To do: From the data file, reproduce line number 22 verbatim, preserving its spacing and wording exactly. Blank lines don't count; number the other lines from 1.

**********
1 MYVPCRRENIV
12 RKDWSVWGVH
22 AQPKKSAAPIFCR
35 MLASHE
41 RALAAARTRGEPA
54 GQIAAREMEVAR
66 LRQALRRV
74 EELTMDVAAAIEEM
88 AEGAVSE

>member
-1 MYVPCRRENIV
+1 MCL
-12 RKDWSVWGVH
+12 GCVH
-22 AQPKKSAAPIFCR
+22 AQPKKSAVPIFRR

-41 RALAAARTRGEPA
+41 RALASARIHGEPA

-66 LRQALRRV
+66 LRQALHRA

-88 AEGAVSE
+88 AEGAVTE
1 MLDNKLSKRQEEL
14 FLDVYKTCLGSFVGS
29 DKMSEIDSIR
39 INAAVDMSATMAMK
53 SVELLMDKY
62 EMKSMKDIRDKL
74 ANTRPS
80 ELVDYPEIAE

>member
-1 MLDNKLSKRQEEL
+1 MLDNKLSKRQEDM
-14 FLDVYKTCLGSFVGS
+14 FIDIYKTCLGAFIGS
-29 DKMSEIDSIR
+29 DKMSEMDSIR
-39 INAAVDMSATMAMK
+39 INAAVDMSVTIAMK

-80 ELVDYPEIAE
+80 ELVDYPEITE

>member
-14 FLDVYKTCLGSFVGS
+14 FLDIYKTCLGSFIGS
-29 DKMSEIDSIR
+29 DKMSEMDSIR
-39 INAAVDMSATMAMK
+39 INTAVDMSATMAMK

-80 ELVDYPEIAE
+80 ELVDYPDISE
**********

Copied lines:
+88 AEGAVTE